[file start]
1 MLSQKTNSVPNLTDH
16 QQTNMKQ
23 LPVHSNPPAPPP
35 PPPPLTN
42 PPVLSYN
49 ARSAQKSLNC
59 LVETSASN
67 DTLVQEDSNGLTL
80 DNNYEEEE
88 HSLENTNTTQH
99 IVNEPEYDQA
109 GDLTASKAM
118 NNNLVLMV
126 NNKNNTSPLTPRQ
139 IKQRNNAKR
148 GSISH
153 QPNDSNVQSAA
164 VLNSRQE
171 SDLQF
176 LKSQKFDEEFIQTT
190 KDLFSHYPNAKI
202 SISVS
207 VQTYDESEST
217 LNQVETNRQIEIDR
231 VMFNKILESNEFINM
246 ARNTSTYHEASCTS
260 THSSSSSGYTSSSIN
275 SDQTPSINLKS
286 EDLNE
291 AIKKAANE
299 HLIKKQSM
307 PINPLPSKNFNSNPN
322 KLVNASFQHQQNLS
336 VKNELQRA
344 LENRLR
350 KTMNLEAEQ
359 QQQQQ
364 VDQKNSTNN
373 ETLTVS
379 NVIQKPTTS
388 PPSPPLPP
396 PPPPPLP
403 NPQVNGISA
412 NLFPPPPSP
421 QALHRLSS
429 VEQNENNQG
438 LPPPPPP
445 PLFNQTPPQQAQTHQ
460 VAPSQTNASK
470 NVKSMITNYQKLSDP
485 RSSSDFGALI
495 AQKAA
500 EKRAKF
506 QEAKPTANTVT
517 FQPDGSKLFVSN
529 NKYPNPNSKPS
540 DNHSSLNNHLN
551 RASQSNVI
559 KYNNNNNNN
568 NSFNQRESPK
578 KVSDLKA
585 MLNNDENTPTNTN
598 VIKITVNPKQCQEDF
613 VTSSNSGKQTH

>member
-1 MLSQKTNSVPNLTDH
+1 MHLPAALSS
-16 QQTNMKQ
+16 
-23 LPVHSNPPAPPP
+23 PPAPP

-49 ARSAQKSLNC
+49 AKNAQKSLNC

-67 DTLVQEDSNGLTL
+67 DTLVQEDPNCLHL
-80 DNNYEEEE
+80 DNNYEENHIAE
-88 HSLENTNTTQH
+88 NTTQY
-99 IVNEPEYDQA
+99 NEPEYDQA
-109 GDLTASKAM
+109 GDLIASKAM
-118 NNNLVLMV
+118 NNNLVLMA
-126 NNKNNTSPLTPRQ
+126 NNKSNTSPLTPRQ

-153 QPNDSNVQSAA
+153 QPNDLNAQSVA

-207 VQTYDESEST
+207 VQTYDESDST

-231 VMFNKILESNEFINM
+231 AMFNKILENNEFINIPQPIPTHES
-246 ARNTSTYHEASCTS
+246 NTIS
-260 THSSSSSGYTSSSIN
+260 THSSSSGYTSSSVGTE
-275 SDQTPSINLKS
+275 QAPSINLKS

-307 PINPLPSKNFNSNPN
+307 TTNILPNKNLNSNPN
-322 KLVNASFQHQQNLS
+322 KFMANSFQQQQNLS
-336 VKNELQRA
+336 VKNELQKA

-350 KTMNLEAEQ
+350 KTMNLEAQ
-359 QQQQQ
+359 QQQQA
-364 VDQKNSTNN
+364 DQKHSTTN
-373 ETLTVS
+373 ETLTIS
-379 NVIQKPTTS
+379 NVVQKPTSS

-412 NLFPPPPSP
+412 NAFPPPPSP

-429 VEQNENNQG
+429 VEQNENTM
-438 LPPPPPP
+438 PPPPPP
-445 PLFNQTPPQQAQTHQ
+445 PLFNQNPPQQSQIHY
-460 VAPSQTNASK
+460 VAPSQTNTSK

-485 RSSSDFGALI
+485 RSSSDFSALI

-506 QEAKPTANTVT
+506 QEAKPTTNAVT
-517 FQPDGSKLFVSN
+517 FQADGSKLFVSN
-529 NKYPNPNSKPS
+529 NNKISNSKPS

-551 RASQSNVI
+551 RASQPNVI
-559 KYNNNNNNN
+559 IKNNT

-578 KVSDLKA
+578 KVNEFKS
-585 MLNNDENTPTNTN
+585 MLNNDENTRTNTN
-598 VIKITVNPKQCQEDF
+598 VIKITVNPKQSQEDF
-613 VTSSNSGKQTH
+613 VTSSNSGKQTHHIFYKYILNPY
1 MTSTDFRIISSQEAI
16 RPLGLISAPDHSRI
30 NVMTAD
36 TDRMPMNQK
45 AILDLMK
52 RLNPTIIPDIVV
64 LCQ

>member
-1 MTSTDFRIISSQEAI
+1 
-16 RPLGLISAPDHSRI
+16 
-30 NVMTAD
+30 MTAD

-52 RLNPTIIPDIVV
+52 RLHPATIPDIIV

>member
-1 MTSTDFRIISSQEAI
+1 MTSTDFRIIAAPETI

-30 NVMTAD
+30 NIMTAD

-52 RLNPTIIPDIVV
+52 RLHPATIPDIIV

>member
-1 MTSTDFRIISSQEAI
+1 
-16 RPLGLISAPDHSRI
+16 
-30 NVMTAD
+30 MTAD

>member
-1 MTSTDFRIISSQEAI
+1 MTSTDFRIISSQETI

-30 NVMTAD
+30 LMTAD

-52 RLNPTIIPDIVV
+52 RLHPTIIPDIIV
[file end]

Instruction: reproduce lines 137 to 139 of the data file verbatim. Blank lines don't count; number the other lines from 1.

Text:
+559 IKNNT

-578 KVSDLKA
+578 KVNEFKS